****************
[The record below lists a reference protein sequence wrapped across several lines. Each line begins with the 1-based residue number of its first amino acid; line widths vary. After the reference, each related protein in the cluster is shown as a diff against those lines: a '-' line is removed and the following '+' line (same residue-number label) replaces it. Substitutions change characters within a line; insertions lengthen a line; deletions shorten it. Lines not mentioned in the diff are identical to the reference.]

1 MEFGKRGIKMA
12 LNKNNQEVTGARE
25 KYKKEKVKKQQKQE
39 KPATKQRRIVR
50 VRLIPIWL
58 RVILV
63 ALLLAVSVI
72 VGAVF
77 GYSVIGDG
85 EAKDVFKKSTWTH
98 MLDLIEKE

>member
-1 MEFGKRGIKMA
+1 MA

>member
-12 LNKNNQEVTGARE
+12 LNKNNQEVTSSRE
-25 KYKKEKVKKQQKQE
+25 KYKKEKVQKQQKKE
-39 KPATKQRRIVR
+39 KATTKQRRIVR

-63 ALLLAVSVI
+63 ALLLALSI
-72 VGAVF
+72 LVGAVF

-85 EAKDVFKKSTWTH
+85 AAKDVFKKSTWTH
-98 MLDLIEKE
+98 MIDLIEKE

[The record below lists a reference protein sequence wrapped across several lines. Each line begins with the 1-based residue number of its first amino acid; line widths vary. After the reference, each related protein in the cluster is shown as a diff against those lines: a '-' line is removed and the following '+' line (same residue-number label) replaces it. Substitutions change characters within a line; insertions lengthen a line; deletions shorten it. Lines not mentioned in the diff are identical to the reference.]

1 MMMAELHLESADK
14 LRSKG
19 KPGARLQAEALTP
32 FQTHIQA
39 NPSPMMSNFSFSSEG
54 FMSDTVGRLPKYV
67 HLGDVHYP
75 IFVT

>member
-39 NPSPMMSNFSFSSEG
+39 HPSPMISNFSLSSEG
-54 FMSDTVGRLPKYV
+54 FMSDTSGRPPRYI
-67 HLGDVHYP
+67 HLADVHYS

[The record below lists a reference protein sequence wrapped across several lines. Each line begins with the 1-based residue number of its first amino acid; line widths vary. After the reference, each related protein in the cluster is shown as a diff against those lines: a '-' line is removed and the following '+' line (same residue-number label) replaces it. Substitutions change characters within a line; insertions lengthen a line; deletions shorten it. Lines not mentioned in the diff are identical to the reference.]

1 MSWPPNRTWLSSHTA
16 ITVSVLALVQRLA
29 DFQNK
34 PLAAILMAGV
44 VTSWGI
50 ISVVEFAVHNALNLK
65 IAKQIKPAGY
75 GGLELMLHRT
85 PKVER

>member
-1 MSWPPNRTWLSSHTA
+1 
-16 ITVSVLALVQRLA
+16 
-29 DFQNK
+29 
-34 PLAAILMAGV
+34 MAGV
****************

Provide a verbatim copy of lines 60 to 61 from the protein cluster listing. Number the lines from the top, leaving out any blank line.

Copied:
-16 ITVSVLALVQRLA
+16 